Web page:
One of the key reasons that students both adults and children, give up training is commonly because they start sparring too soon. Their introduction to sparring is very abrupt, resulting in demoralization and then finally drop out. For others, it could just simply be the result of the lack of control with level of contact in the class.

Sparring should be taught by the Principle of Progression so you should structure the curriculum to gradually introduce the student to sparring.

The 3 Phases of Sparring Progression


Phase 1

  • Teach basic techniques remaining on the spot.
  • Focus on improving fitness
  • Work on footwork drills
  • Target practice on shields


Phase 2

  • Drills against equipment wearing the sparring gear to get used to it
  • Lots of sparring drills which are non competitive but focus on fitness and accuracy
  • Light contact sparring leading to competitive situations.


Phase 3

  • Medium contact
  • Lots of conditioning and fitness
Frank Murphy and Cyril McSweeney

Sparring without headguards is a thing of the past as demonstrated by Cyril McSweeney and Frank Murphy at the Neptune stadium 1984. Always be safe in your training and wear a headguard.


Teaching Sparring by the Principle of Progression


1. Basic kicking & hand techniques

(in a stationary position,

use cue words, ‘chamber, extend, recoil)


2.Expand on these techniques

e.g. step in side kick


3.Kicking and punching combinations

(Teach by transfer)


4.Perform skills against a stationary shield

Or large bag – light to medium force


5.Repeat with a moving shield so that

Distance and timing is learnt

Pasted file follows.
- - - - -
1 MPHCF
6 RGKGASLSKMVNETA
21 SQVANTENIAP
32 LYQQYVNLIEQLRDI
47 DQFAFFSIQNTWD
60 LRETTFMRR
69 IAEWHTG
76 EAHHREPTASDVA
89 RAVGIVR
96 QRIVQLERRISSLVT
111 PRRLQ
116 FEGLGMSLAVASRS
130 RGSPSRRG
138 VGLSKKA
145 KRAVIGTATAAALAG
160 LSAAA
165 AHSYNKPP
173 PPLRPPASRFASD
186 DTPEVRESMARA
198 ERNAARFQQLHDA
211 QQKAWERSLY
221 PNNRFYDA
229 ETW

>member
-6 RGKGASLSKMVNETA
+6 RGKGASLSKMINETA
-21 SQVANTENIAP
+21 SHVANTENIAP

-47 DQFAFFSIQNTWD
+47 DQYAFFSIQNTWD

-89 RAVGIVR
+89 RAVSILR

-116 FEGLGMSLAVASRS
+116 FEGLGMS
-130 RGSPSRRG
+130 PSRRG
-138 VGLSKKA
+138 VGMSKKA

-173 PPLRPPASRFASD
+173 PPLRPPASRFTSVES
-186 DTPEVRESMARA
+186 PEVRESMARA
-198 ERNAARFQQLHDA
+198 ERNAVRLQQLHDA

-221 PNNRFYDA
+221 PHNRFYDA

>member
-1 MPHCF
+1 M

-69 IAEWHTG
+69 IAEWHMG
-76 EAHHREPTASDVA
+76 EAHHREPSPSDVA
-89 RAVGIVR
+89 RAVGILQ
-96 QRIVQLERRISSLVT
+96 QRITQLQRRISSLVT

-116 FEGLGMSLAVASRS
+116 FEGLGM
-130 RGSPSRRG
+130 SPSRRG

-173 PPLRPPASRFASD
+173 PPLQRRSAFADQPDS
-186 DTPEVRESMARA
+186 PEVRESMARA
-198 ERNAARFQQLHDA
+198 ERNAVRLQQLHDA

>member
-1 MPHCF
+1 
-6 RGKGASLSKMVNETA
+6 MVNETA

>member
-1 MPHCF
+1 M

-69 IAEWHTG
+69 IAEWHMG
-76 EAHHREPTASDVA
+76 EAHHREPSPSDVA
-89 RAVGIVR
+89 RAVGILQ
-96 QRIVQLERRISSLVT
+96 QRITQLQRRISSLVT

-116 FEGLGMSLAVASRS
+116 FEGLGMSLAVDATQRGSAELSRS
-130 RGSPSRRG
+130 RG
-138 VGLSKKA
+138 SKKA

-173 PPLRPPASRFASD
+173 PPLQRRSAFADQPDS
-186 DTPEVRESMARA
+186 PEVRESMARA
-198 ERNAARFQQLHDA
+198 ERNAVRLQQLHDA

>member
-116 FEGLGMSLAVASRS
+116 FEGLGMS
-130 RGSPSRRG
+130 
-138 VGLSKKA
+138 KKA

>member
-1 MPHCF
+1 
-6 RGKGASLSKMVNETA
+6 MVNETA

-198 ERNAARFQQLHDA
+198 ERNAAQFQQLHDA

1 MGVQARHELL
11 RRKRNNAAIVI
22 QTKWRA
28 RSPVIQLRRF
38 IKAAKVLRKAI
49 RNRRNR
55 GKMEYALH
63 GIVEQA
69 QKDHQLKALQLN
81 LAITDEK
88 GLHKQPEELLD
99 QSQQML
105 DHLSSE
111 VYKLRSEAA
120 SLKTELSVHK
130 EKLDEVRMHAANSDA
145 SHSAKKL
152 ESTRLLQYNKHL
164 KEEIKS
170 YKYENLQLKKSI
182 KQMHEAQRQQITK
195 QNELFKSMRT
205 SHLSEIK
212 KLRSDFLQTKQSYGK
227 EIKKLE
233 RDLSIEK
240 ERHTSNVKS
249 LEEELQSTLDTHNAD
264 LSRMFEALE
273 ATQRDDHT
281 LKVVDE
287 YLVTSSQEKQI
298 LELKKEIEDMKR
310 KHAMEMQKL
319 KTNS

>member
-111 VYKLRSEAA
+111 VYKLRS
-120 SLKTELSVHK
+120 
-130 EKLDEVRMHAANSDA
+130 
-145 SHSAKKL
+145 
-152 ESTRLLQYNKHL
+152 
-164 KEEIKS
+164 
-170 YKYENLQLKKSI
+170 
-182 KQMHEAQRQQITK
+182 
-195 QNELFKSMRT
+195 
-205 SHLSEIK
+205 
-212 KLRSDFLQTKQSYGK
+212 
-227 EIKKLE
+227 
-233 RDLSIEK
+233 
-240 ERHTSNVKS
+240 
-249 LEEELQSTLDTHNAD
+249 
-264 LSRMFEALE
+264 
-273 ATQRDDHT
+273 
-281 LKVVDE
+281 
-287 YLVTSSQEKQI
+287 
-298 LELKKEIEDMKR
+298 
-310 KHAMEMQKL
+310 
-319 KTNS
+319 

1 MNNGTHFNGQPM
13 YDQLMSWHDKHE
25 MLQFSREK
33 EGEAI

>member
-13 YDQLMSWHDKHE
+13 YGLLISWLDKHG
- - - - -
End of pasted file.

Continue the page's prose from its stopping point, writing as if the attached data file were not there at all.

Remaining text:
6.Replace the shields with smaller hand pads

therefore requiring more accuracy.

Repeat 4 & 5 with small pads.

7. Sparring equipment must ALWAYS be worn.

Instructor specifies techniques (predetermined) against

Partner using light contact attacking and defending.


8. Light contact sparring attacking and defending


9. Light to medium contact sparring



  • Always ensure that your students are wearing the proper safety equipment and remind them to look at the sparring rules in the licence book.
    • VERY IMPORTANT: If you are ever sparring, always set an example by wearing full protective equipment.


  • With children in particular, partner students of similar weights, never put a large child versus a small child.


  • Avoid sparring yourself whilst teaching as you will be taking your eyes off the class, unless you have another instructor assisting you.


  • If there is a member who is the odd one out, do not be tempted to fall in to make up the numbers. Put them into a group of 3 and then rotate the group.


  • Explain to students (adult beginners) that contact is inevitable during sparring activities. It is up to them to decide what is excessive and to inform there opponent politely to ease off. If it continues, they must inform the instructor.


  • NEVER SPAR A CHILD OR ASK ANY OTHER ADULT TO SPAR A CHILD. Put the child up against and airshield or wavemaster and rotate the sparring partners.


  • If a child shows excessive contact, get them to sit out and calm down for a while. Explain clearly why you are omitting them from the activity. Avoid using exercises such as press-ups as a punishment.


This Blog was an extract from Master Frank Murphy’s Instructor Training Course.


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